House Shames Itself on Goldstone Report
Shame on the House of Representatives, and on the Democratic leadership of the House, for pushing through a resolution once again blindly taking the side of Israeli aggression.
I’m referring to the vote on Tuesday, by a lopsided 344-to-36 margin, to condemn the Goldstone report on Gaza.
That report, by South African jurist Richard Goldstone for the UN, showed that both Israel and Hamas had committed war crimes in the lead-up to and during Israel’s invasion of Gaza almost a year ago. (To read the executive summary, click here)
It noted that Israel deliberately attacked civilian targets, and did not take sufficient action to minimize civilian loss of life. For instance, it found that Israel even refused to allow the evacuation of the injured by ambulance.
The report also condemned Hamas for its rocket attacks into Israel, which the report said were designed to create terror.
Even as the U.N. was about to consider the report, the House measure called it “irredeemably biased and unworthy of further consideration or legitimacy.” And it urged the Obama Administration to “strongly and unequivocally oppose” any discussion of it at the UN.
This reflexive attitude that Israel can do no wrong is morally bankrupt and exceedingly unhelpful in resolving, in a just manner, the conflict between Israel and Palestinians.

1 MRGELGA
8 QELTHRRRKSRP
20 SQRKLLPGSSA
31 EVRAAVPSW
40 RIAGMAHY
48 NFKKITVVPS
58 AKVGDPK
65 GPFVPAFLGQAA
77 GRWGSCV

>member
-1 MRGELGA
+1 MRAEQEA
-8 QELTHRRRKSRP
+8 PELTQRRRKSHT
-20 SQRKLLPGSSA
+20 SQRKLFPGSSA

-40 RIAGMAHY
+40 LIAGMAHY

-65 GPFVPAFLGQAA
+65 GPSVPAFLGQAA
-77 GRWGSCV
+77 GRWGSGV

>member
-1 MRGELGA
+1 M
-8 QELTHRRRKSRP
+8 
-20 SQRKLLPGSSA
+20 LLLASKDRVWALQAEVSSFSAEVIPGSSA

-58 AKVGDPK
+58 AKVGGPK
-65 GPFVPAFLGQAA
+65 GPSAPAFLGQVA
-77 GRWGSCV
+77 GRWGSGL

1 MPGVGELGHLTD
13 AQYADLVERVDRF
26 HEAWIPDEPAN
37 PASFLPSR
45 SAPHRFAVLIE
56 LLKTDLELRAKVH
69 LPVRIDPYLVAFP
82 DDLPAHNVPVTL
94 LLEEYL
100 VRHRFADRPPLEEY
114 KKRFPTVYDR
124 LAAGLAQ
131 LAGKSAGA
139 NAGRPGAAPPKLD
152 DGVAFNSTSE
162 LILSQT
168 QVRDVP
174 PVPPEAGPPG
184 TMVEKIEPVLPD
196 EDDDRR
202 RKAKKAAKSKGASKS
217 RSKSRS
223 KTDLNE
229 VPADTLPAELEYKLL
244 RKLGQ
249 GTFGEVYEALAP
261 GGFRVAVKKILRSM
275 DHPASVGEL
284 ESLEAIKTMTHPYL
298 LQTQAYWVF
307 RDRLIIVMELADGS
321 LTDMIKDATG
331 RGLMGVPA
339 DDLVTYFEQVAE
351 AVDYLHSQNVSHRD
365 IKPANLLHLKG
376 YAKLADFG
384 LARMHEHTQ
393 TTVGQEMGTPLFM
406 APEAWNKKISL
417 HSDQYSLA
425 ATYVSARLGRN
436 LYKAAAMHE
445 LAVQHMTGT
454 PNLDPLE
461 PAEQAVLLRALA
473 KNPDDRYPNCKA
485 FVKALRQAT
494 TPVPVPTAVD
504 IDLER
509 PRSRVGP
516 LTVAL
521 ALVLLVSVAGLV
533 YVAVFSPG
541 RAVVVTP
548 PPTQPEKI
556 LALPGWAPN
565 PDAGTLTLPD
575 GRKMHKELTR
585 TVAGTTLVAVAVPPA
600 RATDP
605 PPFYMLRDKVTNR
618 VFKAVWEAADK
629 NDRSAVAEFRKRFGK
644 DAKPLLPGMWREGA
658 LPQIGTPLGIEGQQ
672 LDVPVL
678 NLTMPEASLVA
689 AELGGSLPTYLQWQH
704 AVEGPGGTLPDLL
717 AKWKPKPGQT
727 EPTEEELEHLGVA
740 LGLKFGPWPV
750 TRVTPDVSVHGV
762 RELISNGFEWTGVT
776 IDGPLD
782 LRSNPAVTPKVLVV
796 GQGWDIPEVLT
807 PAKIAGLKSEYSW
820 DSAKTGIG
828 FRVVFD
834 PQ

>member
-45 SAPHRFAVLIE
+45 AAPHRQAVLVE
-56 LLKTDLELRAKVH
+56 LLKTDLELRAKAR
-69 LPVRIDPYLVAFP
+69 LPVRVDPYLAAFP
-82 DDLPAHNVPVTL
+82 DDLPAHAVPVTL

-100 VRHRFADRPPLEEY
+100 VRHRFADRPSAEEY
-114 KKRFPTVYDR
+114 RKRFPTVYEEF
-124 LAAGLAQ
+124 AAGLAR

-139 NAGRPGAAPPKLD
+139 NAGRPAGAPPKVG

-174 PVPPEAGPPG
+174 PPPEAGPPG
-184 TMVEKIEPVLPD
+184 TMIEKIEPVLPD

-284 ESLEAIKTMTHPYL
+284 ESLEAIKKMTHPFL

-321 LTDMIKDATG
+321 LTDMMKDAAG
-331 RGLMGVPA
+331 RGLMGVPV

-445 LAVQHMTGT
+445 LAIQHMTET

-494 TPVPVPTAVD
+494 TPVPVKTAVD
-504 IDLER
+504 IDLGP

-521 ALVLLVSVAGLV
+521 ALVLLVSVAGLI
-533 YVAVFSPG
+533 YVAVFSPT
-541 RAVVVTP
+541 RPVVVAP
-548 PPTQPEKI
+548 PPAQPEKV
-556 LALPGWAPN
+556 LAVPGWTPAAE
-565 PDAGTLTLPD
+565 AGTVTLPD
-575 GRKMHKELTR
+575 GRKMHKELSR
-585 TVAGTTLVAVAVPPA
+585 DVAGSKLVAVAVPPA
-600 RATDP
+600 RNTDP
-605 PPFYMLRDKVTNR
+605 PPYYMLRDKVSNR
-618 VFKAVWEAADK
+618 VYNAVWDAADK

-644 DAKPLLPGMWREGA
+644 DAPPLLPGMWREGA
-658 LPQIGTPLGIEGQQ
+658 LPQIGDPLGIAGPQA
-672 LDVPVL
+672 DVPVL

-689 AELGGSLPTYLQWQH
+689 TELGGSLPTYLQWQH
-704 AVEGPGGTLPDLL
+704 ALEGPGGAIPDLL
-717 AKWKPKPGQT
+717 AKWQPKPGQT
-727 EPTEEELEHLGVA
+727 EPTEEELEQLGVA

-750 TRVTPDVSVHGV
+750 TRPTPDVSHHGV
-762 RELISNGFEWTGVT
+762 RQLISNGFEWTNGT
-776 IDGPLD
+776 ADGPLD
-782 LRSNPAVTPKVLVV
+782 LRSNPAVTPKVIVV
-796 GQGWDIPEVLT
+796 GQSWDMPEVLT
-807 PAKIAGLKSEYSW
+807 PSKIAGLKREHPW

Dennis Kucinich had it right when he denounced the House majority for going along with this. His statement is so powerful that I’m excerpting it at length here.
“Today we journey from Operation Cast Lead to Operation Cast Doubt,” he said on the House floor on Tuesday. “Almost as serious as committing war crimes is covering up war crimes, pretending that war crimes were never committed and did not exist.
“Because behind every such deception is the nullification of humanity, the destruction of human dignity, the annihilation of the human spirit, the triumph of Orwellian thinking, the eternal prison of the dark heart of the totalitarian.
“The resolution before us today, which would reject all attempts of the Goldstone Report to fix responsibility of all parties to war crimes, including both Hamas and Israel, may as well be called the ‘Down is Up, Night is Day, Wrong is Right: resolution.’ . . .
"How can we ever expect there to be peace in the Middle East if we tacitly approve of violations of international law and international human rights, if we look the other way, or if we close our eyes to the heartbreak of people on both sides by white-washing a legitimate investigation?
"How can we protect the people of Israel from existential threats if we hold no concern for the protection of the Palestinians, for their physical security, their right to land, their right to their own homes, their right to water, their right to sustenance, their right to freedom of movement, their right to human security of jobs, education and health care?
"We will have peace only when the plight of both Palestinians and Israelis is brought before this House and given equal consideration in recognition of that principle that all people on this planet have a right to survive and thrive, and it is our responsibility, our duty to see that no individual, no group, no people are barred from this humble human claim."
Until most members of Congress show some respect for international law and some humanity toward Palestinians, there’s no reason for Israel to.